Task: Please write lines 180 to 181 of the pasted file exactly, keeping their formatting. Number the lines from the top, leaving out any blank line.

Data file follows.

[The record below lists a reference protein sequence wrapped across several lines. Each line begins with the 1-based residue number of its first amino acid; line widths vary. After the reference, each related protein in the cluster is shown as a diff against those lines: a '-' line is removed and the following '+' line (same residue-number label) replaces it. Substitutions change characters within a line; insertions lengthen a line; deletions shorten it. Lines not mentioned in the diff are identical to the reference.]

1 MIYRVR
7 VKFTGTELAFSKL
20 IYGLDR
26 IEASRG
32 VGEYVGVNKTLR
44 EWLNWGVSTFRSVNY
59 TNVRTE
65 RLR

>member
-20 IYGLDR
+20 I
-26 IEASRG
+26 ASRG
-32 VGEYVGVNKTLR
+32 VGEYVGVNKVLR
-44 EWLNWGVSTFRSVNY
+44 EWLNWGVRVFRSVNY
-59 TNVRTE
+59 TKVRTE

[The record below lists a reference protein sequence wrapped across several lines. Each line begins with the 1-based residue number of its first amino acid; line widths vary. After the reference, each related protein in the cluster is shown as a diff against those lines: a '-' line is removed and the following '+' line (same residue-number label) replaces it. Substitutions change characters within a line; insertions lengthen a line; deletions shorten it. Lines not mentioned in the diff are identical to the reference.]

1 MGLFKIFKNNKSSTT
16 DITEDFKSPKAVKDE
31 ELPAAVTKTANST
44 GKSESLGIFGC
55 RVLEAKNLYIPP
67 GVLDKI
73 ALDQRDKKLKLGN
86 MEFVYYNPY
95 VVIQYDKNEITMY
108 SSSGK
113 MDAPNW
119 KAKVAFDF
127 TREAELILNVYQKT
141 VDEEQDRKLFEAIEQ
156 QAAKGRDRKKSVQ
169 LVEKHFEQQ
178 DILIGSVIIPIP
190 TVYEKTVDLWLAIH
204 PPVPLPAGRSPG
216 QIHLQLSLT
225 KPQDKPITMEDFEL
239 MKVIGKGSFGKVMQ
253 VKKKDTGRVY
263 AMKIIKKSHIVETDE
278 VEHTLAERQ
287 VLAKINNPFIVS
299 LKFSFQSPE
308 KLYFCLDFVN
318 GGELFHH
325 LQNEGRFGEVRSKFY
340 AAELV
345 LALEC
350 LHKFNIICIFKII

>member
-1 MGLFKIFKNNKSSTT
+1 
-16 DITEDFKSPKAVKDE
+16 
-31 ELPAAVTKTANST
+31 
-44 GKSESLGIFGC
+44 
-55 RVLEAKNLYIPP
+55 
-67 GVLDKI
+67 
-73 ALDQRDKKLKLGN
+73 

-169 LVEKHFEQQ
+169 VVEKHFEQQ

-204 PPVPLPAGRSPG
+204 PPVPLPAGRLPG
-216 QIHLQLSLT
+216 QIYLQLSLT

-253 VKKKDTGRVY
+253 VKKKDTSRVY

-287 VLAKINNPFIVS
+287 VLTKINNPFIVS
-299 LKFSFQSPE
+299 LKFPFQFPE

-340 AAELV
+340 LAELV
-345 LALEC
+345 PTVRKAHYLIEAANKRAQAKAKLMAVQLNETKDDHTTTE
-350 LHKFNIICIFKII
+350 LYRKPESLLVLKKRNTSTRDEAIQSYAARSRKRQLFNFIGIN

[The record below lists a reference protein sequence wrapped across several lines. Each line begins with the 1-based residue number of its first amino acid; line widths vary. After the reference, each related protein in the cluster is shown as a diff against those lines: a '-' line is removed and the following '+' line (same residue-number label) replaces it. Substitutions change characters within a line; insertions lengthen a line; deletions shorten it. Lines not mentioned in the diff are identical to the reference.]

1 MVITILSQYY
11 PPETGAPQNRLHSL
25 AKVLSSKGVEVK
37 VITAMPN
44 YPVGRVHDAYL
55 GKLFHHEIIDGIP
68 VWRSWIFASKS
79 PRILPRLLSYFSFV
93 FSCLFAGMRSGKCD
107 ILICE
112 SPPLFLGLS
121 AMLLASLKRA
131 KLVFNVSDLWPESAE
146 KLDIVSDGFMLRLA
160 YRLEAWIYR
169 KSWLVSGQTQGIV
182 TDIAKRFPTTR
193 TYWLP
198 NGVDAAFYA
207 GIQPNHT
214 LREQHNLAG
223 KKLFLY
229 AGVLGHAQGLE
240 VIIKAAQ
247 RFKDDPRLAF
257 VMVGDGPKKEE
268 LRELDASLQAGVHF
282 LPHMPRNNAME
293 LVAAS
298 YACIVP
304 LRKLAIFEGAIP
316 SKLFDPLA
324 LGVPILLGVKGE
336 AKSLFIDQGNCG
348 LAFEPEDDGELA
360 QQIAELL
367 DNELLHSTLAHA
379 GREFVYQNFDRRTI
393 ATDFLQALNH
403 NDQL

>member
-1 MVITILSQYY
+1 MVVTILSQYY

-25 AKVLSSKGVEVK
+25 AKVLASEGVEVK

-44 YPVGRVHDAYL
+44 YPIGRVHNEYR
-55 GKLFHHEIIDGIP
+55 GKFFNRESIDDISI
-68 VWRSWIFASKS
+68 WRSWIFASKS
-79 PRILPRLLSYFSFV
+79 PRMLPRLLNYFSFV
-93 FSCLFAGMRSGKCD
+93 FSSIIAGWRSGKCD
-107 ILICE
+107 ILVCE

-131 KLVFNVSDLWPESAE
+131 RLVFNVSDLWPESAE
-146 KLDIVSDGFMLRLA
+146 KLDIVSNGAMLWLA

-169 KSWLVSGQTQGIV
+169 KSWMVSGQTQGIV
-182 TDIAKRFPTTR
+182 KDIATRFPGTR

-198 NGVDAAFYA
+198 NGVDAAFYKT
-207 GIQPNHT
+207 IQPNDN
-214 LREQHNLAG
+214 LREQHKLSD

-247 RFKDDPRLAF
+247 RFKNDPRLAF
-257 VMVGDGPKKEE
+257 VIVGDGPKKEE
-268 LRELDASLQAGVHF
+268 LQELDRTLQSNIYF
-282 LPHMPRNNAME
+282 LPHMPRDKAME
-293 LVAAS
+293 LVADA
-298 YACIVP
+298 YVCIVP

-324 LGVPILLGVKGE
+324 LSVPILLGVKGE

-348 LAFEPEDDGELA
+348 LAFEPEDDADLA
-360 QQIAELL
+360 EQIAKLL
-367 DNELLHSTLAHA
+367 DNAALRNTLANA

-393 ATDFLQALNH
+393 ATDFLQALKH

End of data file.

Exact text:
-393 ATDFLQALNH
+393 ATDFLQALKH